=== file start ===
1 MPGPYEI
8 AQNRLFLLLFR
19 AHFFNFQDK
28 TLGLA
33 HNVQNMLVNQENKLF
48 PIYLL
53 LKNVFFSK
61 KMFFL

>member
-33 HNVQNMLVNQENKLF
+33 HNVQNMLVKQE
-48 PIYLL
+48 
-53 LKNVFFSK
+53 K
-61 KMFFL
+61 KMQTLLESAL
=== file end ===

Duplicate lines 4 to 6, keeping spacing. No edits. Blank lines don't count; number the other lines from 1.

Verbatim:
28 TLGLA
33 HNVQNMLVNQENKLF
48 PIYLL